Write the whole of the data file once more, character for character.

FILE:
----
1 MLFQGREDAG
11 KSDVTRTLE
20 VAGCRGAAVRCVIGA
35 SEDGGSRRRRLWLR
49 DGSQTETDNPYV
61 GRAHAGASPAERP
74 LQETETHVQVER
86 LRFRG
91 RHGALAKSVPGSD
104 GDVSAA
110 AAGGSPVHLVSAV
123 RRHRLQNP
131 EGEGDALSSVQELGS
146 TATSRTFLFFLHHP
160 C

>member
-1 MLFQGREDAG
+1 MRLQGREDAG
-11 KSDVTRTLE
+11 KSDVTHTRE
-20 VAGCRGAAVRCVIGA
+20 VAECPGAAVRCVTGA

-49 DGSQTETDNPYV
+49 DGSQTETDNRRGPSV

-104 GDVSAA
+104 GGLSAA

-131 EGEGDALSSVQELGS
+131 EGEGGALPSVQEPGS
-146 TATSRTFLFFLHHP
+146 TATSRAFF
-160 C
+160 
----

1 MLFQGREDAG
11 KSDVTRTLE
20 VAGCRGAAVRCVIGA
35 SEDGGSRRRRLWLR
49 DGSQTETDNPYV
61 GRAHAGASPAERP
74 LQETETHVQVER
86 LRFRG
91 RHGALAKSVPGSD
104 GDVSAA
110 AAGGSPVHLVSAV
123 RRHRLQNP
131 EGEGDALSSVQELGS
146 TATSRTFLFFLHHP
160 C

>member
-1 MLFQGREDAG
+1 MRLQGREDAG
-11 KSDVTRTLE
+11 KSDVTHTRE
-20 VAGCRGAAVRCVIGA
+20 VAECPGAAVRCVTGA

-49 DGSQTETDNPYV
+49 DGSQTETDNRRGPSV

-104 GDVSAA
+104 GGLSAA

-131 EGEGDALSSVQELGS
+131 EGEGGALPSVQEPGS
-146 TATSRTFLFFLHHP
+146 TATSRAFF
-160 C
+160 